I'm completely with you on that in a general sense. I'm not sure I worded it right (or have done any better in this comment) but I've seen a fair few people in my wider circles who seem to have a much smaller slice of the mental health discourse on their timeline. I think I was trying to say whilst most younger people have been exposed to more mental health discourse and some of the help that can come from that we've all got our own slice of algorithm pie and it doesn't have to have included mental health discourse and therefore the generational generalisations can't be relied upon for younger folks to be more aware of mental health stuff.

          2 votes
          1. ShroudedScribe
            Link Parent
            Yeah, very fair point. I try to avoid sites that make their users "a victim of the algorithm" as I like to say. But that certainly does drive content that's viewed.

            Yeah, very fair point. I try to avoid sites that make their users "a victim of the algorithm" as I like to say. But that certainly does drive content that's viewed.

            2 votes
  8. [4]
    Foreigner
    Link
    I suppose it depends on what your definition of "family" is, and what you'd consider "normal"? I'm considering my wife, kids, parents and siblings as my "family" in either scenario. I've lived...

    I suppose it depends on what your definition of "family" is, and what you'd consider "normal"?

    I'm considering my wife, kids, parents and siblings as my "family" in either scenario. I've lived through something like scenario 1 a couple of times with my kids. Each time the answer was A, even when I was on the other side of the planet. If my wife found herself in a similar situation, my pick would be A each time. If it happened to a parent or sibling, it would depend on the severity and if someone else is there immediately to support (we don't live in the same country). The most likely option would be C, as they are not my "dependents".

    In scenario 2, it would likely be about the same, A for dependents, C for others. Realistically, if picking option C, I'd try talk to them directly and make sure they're not in immediate danger, then get there as soon as possible (either when I can take time off from work or on the weekend).

    I'm also lucky in that my boss and the place I work are quite flexible and understanding, so when I've had to deal with emergencies they've been very accommodating.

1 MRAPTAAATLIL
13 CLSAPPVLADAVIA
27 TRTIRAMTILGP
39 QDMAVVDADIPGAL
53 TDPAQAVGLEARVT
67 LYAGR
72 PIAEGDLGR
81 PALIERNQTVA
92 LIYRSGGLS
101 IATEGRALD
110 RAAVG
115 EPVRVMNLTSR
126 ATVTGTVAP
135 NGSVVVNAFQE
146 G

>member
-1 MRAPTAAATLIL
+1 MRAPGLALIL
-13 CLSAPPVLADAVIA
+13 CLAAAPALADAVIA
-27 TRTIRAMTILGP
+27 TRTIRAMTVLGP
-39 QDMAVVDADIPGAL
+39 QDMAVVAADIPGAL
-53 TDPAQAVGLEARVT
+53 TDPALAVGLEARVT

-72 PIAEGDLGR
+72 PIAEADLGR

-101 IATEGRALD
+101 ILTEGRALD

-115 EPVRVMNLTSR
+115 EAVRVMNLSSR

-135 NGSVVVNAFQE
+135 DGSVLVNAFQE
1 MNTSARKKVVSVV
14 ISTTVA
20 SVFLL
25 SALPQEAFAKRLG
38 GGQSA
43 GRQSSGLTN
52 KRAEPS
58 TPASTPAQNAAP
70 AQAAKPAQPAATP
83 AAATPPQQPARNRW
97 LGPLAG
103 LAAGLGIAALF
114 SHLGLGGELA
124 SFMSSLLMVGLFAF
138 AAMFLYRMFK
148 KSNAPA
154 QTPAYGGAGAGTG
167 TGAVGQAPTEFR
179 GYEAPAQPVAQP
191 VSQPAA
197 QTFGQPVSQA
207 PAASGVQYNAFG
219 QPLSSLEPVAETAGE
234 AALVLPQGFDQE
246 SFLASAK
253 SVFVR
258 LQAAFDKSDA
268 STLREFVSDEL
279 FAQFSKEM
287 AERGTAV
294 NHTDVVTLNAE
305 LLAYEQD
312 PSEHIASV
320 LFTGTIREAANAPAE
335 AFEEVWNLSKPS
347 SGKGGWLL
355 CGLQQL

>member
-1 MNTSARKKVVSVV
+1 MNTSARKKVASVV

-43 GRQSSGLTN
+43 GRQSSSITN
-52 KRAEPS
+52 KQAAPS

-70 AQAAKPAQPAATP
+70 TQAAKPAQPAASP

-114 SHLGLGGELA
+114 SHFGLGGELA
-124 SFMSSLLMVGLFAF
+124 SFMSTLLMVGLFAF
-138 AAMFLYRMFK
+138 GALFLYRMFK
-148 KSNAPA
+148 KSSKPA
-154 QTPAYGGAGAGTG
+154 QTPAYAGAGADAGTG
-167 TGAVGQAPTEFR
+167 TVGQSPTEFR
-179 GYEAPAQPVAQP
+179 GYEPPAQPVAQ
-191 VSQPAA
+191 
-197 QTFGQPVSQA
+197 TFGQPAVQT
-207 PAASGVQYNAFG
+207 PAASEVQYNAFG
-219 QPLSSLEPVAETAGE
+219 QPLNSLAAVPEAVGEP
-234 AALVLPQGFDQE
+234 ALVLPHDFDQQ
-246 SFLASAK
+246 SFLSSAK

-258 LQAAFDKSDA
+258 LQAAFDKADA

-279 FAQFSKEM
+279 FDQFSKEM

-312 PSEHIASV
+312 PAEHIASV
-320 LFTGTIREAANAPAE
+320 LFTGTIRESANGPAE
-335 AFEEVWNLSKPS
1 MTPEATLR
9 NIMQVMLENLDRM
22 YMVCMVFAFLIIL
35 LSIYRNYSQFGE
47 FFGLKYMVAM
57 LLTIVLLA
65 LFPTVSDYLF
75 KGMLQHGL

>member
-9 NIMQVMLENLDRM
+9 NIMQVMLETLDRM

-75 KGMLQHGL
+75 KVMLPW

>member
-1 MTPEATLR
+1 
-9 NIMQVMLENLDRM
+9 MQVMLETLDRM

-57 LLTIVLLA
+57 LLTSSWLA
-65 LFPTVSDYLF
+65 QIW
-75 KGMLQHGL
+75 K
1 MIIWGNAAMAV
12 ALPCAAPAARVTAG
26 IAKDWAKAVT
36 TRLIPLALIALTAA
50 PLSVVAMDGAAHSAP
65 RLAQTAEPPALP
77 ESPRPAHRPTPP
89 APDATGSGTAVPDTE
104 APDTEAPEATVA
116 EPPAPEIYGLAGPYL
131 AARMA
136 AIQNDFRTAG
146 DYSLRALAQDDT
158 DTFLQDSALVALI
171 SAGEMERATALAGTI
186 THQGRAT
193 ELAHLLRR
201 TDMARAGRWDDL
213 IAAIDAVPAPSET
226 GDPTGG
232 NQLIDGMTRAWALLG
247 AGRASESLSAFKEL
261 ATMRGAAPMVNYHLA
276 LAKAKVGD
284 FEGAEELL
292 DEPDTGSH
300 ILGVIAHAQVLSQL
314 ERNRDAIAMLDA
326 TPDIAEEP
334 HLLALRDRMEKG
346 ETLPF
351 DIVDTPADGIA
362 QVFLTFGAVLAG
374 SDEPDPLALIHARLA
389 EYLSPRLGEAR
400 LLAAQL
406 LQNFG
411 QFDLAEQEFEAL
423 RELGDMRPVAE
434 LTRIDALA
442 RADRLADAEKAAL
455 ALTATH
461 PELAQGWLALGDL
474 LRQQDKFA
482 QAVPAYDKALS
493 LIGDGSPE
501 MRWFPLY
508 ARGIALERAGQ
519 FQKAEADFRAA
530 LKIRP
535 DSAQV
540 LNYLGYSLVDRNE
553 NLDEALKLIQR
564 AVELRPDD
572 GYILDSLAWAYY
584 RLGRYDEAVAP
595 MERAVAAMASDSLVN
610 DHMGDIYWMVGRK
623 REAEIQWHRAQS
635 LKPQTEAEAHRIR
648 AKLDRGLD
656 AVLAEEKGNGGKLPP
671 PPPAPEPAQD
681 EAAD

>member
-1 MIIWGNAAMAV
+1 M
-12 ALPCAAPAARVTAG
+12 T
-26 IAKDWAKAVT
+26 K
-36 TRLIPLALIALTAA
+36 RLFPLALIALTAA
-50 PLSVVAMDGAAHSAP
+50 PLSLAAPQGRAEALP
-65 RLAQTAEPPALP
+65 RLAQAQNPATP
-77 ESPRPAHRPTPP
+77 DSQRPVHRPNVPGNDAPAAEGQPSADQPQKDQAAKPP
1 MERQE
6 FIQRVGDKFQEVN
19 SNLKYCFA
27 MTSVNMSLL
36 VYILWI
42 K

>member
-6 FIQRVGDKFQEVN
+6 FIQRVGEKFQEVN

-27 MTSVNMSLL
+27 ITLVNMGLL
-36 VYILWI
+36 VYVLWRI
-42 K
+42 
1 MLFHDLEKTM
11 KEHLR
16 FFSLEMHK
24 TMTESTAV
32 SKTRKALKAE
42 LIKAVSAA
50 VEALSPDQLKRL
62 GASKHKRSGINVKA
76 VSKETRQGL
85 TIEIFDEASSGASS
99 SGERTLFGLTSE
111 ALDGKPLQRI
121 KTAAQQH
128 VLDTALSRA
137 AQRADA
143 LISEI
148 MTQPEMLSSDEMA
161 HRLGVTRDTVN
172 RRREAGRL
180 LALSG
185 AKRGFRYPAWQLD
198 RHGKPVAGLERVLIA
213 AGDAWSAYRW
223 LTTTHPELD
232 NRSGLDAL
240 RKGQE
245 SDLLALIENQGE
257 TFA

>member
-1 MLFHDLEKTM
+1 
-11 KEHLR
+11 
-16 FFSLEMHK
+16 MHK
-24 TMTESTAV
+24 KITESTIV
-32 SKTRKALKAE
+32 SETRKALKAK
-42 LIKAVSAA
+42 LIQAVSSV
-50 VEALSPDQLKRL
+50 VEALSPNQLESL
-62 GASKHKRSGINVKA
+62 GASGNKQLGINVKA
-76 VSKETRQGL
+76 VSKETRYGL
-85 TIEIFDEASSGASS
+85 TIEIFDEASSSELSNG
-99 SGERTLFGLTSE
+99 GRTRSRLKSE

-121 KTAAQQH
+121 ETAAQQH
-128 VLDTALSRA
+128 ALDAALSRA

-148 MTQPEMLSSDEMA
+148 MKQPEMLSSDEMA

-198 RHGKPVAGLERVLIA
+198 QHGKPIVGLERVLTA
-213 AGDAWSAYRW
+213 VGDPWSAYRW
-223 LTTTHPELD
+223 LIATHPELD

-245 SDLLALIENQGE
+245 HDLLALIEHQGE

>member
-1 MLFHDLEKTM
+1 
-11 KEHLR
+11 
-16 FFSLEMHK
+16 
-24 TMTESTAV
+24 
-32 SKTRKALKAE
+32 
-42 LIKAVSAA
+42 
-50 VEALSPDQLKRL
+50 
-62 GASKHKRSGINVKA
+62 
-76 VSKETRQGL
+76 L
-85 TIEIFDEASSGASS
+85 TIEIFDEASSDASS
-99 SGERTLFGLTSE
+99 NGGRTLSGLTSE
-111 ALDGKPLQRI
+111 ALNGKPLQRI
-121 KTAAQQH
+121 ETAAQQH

2 votes
    1. [3]
      chocobean
      Link Parent
      That's a good point: do we include cousins, best friends, uncles etc. let's go with immediate family: parents or children or adult children or siblings. Thank you for the insight. May I ask a bit...

      That's a good point: do we include cousins, best friends, uncles etc. let's go with immediate family: parents or children or adult children or siblings.

      Thank you for the insight. May I ask a bit more - when folks visit an immediate family in physical or mental distress, when is it then time to leave and go back to normal life? What does it look like relationship-wise going towards after that point?

      1. [2]
        Foreigner
        Link Parent
        Sorry I didn't reply sooner! I've not been in this situation before so it's hard to tell to be honest. If it were a sibling or one of my parents, I imagine I'd stay as long as I could, which may...

        Sorry I didn't reply sooner! I've not been in this situation before so it's hard to tell to be honest. If it were a sibling or one of my parents, I imagine I'd stay as long as I could, which may not be very long as I have a job to get back to and a family back home. Hopefully during the trip there's enough time to put in place a game plan to figure out longer term support, and after returning I'd still personally check back in regularly. All of this would be dependent on a number of things though, such as the family member's willingness to receive help, how dire their situation is and if I'm capable of doing much to help, and so on. It's definitely a tough situation.

        2 votes
        1. chocobean
          Link Parent
          Thank you for your insight, yes i guess there are a lot of factors at play :/

          Thank you for your insight, yes i guess there are a lot of factors at play :/